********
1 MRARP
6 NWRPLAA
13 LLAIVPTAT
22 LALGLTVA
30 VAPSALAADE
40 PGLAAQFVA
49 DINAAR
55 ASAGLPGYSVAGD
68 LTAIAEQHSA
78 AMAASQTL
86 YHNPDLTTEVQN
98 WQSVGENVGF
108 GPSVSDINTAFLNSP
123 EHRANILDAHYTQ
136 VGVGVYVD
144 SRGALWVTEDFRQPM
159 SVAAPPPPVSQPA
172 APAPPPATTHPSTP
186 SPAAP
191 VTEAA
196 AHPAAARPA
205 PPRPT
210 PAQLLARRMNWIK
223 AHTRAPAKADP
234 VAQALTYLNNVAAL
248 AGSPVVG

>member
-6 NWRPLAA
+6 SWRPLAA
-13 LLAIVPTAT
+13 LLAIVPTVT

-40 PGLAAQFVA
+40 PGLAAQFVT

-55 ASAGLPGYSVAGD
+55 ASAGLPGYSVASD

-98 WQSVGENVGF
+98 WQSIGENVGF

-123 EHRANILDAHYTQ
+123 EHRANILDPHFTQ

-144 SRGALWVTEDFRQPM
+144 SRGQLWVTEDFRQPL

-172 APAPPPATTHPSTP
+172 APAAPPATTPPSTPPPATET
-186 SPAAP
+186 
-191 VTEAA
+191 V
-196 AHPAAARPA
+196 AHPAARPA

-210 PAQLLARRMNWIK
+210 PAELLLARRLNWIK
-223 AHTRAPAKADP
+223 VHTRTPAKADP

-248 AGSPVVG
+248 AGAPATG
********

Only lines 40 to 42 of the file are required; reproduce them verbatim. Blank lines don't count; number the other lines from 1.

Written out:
-144 SRGALWVTEDFRQPM
+144 SRGQLWVTEDFRQPL

-172 APAPPPATTHPSTP